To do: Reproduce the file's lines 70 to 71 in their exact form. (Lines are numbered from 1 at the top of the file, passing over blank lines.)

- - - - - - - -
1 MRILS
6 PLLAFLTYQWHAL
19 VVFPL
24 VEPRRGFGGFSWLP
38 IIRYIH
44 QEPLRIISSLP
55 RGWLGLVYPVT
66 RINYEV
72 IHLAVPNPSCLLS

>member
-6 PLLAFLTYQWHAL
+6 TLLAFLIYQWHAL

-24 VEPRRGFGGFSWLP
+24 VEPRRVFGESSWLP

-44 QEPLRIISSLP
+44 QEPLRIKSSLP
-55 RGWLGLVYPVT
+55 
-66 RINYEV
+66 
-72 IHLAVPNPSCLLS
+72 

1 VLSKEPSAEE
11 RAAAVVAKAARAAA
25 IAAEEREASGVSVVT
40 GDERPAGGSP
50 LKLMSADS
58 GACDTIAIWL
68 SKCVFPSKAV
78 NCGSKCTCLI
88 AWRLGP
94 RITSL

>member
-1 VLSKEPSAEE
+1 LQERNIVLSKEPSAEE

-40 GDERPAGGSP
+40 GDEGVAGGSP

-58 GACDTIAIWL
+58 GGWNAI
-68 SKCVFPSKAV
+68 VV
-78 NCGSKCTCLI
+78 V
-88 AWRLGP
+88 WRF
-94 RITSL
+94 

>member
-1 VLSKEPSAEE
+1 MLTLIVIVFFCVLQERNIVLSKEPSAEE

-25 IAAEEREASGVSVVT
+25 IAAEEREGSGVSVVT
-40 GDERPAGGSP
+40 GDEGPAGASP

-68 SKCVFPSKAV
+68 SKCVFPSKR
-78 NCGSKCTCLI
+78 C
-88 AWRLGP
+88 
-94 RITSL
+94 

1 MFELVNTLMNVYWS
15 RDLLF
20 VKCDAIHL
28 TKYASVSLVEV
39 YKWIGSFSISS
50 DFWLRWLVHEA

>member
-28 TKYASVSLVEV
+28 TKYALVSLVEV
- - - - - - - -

-28 TKYASVSLVEV
+28 TKYALVSLVEV